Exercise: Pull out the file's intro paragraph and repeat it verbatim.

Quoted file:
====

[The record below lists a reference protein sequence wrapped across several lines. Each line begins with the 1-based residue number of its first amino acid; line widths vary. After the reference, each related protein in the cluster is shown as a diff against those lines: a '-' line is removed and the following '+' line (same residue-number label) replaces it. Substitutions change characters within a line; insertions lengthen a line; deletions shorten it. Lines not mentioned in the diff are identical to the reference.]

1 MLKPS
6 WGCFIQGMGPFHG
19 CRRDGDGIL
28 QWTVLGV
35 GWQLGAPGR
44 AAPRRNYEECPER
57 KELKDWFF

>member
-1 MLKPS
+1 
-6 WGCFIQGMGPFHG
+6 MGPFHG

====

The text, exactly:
[The record below lists a reference protein sequence wrapped across several lines. Each line begins with the 1-based residue number of its first amino acid; line widths vary. After the reference, each related protein in the cluster is shown as a diff against those lines: a '-' line is removed and the following '+' line (same residue-number label) replaces it. Substitutions change characters within a line; insertions lengthen a line; deletions shorten it. Lines not mentioned in the diff are identical to the reference.]